The fashion press was not prepared for Paco Rabanne’s first runway show in 1966. The title alone was a provocation: “Twelve Unwearable Dresses in Contemporary Materials.” Models strode through Paris’s Hotel George V wearing jangly constructions made of Rhodoid or metal tiles, each pieced together with rings using needle-nose pliers. (“Sewing is a bondage,” Rabanne, who died this past February, used to say—an opinion likely informed by his seamstress mother’s work at the Balenciaga atelier.) Le Nouvel Observateur decried the collection as “plastic bombing,” as if it were a blitzkrieg on good taste. But the designer’s chain mail futurism soon caught on with a mod warrior class that included Françoise Hardy, Jane Fonda, and Peggy Guggenheim. By 1969, a year of lunar landings and sexual liberation, Rabanne expanded into perfume, calling his women’s scent Calandre—French for “car grill.”
Creative director Julien Dossena’s arrival in 2013 brought the fashion house back to the fore. (Next-gen fans include Elle Fanning and Beyoncé, who wore a spangled dress onstage for the Renaissance tour.) This month’s debut of Rabanne Beauty extends that luster with a full-face assortment that mines the brand’s metalwork roots and renegade spirit.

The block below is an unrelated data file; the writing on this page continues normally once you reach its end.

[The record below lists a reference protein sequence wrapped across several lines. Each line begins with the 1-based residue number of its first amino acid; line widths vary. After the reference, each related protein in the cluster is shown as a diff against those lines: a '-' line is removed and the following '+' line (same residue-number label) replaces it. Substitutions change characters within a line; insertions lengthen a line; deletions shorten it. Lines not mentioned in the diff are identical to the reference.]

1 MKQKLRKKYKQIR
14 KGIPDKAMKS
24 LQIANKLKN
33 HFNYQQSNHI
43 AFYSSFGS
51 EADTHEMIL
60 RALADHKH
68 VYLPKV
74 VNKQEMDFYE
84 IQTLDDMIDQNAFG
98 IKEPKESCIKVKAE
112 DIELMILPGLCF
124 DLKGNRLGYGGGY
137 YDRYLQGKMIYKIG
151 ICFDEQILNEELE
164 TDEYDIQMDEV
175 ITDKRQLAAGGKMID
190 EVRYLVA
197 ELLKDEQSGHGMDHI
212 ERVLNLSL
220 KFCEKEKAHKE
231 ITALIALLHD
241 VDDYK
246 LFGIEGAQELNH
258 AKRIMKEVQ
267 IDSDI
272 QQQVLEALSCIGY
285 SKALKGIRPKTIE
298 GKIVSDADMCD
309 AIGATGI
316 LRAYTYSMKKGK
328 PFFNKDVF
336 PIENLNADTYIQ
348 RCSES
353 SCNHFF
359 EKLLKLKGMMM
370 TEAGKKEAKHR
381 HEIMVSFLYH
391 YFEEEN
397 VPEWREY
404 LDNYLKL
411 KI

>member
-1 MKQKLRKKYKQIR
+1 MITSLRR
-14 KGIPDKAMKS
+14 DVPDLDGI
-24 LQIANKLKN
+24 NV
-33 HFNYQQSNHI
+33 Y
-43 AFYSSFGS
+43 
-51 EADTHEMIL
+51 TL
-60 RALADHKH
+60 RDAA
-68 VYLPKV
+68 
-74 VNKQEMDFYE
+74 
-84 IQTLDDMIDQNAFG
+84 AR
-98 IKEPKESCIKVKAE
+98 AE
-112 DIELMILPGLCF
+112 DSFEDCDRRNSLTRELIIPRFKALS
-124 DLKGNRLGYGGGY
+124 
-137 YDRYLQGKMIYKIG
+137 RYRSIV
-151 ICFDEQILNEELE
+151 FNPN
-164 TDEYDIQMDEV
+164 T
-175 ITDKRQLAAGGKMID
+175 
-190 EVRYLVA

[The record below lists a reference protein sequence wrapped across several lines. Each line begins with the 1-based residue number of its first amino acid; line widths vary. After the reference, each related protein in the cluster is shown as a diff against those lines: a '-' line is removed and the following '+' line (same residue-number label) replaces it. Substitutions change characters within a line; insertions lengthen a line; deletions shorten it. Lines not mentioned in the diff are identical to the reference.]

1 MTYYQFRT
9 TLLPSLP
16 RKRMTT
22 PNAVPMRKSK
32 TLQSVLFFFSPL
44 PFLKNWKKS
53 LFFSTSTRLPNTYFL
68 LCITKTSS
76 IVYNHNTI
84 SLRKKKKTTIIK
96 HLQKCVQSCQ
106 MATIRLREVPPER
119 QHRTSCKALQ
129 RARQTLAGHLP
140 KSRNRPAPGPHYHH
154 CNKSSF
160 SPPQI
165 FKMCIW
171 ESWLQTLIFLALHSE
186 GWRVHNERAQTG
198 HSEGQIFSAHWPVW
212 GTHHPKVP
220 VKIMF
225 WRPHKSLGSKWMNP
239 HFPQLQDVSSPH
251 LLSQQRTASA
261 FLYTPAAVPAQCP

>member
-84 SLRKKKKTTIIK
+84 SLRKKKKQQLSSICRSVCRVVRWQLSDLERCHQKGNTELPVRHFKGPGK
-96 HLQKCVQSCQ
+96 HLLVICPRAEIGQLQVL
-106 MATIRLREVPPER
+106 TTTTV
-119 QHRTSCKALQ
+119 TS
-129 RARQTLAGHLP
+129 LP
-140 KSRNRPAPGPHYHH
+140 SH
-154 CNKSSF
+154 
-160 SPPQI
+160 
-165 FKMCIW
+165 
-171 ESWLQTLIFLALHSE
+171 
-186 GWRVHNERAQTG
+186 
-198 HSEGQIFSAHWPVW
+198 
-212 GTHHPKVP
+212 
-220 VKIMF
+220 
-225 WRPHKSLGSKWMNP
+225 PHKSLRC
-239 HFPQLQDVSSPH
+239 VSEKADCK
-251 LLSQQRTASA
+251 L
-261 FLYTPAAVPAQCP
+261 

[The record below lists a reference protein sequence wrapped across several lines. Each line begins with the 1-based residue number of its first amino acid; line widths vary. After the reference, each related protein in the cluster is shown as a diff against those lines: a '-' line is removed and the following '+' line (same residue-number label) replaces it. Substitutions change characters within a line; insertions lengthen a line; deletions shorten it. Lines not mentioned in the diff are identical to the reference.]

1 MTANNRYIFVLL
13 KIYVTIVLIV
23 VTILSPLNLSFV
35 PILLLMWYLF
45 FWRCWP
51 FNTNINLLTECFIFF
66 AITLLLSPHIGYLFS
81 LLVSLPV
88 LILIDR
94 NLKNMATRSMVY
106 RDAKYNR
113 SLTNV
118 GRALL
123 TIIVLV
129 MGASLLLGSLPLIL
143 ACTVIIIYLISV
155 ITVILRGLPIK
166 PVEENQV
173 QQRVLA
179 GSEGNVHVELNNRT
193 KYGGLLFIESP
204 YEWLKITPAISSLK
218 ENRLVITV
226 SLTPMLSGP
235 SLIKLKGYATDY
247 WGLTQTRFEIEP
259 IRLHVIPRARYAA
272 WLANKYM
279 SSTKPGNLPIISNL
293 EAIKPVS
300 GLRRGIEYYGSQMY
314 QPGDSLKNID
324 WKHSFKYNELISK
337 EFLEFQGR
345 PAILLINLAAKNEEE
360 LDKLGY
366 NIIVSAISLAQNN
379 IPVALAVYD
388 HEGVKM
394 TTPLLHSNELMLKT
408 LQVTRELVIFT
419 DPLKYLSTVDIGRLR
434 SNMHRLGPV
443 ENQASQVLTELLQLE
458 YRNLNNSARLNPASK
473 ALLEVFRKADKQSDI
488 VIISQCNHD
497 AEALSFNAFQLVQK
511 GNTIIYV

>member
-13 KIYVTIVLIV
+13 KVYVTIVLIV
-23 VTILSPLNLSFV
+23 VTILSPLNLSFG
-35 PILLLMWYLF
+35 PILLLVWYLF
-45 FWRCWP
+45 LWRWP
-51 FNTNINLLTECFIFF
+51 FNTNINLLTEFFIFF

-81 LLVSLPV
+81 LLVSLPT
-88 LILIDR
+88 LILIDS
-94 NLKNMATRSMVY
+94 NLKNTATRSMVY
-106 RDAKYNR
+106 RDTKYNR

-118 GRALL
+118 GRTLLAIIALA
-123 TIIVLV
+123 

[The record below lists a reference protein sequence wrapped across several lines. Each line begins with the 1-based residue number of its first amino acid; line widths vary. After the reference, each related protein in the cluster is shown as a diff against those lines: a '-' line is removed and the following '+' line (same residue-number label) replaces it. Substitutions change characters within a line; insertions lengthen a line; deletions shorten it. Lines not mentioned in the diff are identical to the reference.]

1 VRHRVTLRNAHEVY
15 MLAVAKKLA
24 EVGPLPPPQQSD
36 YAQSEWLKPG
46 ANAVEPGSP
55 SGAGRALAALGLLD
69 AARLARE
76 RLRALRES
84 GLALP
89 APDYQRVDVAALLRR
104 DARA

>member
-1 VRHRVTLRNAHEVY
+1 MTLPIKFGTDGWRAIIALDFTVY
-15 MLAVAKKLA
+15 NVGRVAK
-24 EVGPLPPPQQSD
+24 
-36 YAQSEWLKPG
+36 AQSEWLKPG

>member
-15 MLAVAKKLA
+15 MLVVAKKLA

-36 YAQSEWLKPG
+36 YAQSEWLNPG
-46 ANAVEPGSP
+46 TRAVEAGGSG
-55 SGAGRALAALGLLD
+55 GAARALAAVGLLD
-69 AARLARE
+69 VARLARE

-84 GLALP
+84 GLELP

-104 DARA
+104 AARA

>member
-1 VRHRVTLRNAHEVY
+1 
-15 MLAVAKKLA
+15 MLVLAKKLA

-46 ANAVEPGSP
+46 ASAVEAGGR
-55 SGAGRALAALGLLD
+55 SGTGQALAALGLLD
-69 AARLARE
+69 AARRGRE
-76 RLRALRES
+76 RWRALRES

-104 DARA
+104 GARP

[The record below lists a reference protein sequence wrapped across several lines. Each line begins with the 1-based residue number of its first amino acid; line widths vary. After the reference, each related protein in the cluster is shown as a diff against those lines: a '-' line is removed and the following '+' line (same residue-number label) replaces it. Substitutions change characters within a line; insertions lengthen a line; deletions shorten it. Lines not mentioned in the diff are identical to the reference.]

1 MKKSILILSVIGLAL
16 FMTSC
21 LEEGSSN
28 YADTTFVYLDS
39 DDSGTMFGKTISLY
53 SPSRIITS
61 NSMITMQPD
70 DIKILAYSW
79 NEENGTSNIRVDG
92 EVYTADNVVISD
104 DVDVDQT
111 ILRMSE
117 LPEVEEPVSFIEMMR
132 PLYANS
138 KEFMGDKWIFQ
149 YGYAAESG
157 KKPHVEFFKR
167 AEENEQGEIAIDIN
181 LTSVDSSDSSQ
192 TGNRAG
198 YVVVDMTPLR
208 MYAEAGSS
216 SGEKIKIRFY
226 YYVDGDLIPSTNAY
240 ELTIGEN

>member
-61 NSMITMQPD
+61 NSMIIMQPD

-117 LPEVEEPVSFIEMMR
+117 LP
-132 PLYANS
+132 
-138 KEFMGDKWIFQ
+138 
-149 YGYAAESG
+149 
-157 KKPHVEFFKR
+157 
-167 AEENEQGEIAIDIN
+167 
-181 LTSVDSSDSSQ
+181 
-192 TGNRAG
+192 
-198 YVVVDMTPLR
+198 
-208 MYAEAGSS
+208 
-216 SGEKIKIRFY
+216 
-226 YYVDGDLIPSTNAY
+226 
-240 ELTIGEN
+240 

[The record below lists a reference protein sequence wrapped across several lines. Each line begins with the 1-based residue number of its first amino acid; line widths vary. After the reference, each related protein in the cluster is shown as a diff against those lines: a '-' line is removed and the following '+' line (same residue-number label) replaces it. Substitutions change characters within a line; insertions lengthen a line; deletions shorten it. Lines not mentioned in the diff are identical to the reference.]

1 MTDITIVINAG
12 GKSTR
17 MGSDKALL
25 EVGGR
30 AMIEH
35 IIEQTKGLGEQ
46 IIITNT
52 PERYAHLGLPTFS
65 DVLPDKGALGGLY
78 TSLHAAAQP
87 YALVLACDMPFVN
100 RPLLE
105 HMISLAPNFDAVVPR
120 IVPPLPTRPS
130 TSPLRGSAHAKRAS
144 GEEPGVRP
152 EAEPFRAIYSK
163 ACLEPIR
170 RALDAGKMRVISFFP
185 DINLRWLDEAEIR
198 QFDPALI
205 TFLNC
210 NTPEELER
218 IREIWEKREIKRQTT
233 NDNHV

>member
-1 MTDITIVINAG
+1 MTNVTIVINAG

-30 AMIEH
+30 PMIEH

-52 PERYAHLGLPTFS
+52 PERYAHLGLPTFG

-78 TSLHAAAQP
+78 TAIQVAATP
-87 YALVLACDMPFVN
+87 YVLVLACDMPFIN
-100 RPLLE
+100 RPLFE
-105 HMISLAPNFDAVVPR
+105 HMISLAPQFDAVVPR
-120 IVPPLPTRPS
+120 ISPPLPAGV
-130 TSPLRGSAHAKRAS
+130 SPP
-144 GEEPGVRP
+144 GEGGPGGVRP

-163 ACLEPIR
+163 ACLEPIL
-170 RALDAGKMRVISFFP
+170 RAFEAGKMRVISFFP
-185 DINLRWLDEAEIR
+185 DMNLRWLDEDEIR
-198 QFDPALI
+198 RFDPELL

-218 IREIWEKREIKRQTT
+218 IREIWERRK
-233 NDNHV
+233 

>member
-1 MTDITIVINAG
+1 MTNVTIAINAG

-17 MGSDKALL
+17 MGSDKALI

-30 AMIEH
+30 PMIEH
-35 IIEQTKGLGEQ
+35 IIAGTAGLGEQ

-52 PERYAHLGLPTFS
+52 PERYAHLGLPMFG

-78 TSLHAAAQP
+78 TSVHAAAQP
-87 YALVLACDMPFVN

“It’s a fresh start,” says beauty creative director Diane Kendal, a longtime editorial force, as seen in her alluringly off-kilter campaign looks (molten silver careening down a model’s cheeks; golden eye shadow painted on with comic book precision). As she speaks, the familiar rattle of spray paint is audible: It’s one of the Shimmer Bomb mists in the Arts Factory lineup, alongside the liquid Metal Shots (to mix or dab on solo, as highlighter) and biodegradable loose glitters (no plastic bombing here). Kendal appreciates the natural-leaning formulas as much as she does the opportunity for discovery: “You need to be drawn in and surprised and excited.”
What makes the Rabanne aesthetic sing is a counterpoint of ease—bare skin peeking through mesh. The Fresh Touch foundation, lightweight and nourishing, has that effect; so does the lo-fi tinted Lovebalm for lips. (A sparkly lash top coat and lipstick dial things up.) It all speaks to a very human sense of play in contrast to an era of AI surreality. In the topsy-turvy ’60s, “the armor was almost necessary,” Rabanne said of his designs. So it is today.